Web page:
I remember one of the strangest job interviews I ever had, was not long after graduating from Law School at the University of Western Australia. I had a new suit, my hair was appropriately fastened in a "professional" looking bun and I made sure my wheelchair was nice and clean looking.
Having not disclosed to the potential new employer that I was a wheelchair user, I expected the initial eyebrow raise reaction as I entered his boardroom to discuss the current opportunity. What I didn't expect was for him to shake my hand and say "oh wow, my wife was in a wheelchair for about 4 years before she died". Cue awkward silence. Not entirely sure what to do with that piece of information, so I simply said "oh I'm sorry for your loss" and reached for the obligatory glass of water that had been placed in front of me.
The employer then spent 15 minutes asking me questions completely unrelated to my quest for employment with his law firm, and all related to my disability. Then it ended. 10 points for guessing whether I got that job.
Of course not all job interviews have been as blatantly ridiculous as that one, but the act of getting a job as a wheelchair user involves jumping over a lot more hurdles than people might anticipate. Issues around accessible buildings, availability of accessible bathrooms and transport to and from the work place are just the tip of the iceberg. There is also the battle of stereotypes, attitudes and preconceived ideas of what employing someone with a disability will actually mean for that employer that people like myself are required to deal with.
So in 2011, when the then Australian government took it upon themselves to review and eventually amend the legislation governing the Disability Support Pension (DSP), I couldn't help but chuckle at the Australian Law Reform Commission's statement in their report on the proposed changes, that the intention was to promote people with disability to enter into the work force if they had capacity to do so.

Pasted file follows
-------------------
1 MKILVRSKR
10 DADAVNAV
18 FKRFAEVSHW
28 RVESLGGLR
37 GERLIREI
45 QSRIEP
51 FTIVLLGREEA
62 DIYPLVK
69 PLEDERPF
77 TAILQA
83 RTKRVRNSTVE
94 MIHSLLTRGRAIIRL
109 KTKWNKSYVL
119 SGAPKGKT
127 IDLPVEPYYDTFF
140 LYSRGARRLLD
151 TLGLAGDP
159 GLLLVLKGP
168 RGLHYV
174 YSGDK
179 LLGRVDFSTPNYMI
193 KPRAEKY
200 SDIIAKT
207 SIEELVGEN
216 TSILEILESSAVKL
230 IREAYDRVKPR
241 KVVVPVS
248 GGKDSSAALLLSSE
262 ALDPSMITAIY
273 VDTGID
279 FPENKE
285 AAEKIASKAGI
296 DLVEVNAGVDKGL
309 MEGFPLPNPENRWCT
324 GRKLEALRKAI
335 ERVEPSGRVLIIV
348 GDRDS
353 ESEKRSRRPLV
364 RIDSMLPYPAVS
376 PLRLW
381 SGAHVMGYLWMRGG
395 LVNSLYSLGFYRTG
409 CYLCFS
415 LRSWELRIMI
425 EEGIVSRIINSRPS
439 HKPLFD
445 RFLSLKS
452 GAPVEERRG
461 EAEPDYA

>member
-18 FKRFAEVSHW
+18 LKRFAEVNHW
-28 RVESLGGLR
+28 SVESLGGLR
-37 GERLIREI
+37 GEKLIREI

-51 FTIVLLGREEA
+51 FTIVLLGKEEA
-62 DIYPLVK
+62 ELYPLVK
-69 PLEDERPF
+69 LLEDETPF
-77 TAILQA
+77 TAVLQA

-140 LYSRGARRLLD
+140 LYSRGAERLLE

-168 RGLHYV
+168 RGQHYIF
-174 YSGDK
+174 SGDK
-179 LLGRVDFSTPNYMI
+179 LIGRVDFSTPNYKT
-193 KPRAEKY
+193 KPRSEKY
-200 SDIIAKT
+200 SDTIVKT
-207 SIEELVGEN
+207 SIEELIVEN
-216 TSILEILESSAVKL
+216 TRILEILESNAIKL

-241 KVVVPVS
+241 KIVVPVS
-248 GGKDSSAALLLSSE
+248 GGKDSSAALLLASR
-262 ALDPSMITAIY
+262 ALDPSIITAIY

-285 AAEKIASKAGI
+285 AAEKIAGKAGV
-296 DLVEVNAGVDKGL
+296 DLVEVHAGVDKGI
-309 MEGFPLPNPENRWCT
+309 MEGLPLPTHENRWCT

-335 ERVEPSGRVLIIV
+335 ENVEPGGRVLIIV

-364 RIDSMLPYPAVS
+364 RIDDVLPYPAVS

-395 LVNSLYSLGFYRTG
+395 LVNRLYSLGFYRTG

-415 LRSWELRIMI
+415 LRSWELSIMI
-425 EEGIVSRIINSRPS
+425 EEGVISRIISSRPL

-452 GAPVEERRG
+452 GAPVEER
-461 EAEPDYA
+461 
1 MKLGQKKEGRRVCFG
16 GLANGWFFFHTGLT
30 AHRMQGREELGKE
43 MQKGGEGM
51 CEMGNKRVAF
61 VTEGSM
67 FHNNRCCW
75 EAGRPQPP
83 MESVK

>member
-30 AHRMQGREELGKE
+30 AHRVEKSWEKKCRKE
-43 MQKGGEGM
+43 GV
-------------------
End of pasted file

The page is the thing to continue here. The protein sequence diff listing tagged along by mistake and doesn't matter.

And as warm and fuzzy as that idea is, I cannot help but see the glaringly obvious problem here; it's not only about the person with a disability being willing and able to work, but the prospective employer being willing and able to take them on.
When these changes to the legislation were made, I took little notice as I was working full time as a lawyer. However in February of 2014, my contract at Legal Aid WA was up and due to funding restrictions it was not going to be renewed. I was unemployed.
Unaware of the effect of the new impairment tables in the Act, I applied to be placed back on the DSP, a Centrelink payment I had received from the age of 16 to 28, to help support me while I looked for another job. I had to see my GP again, get him to complete the exact same Centrelink form, again and wait to attend an appointment with someone at Centrelink for a Job Capacity Assessment, which I did with a broken leg which I had cracked 2 weeks before.
Long story short, a determination was made that I was not eligible for the DSP.
In the first instance they reasoned that I had not collected enough "points" on the impairment table, and then upon review (which Centrelink did on their own after I went public to the WA media about my situation) they decided that, yes I did have enough points on the points table, but it was foreseeable that I would get a job within the next 24 months, so I still wasn't eligible.
I acknowledge the thought process behind these decisions, however for the many reasons I outlined above, just popping down to my local pub or restaurant or supermarket and getting a job stacking shelves is not an option for me. I cannot get a job behind a bar - I can't see OVER a bar. It is the practicalities of these new rules that have been missed by the previous government when these changes were made and if the current government's changes come to fruition, it will only get harder.
I should point out here, that I do not want to be on the DSP. I do not want to be on any welfare payment. I want to go back to work and be a contributing tax paying citizen. And I am doing everything in my power to do just that. But in the meantime my higher cost of living and my knowledge that it will take me sometime to find another job makes the changes in the DSP a little hard to swallow. It would be nice if the decision makers could see that when you are dealing with something as diverse as the issue of disability, a blanket rule is simply not appropriate. One size indeed does not fit all.
Is it ever OK to complain about other people's kids?Related story: (See story)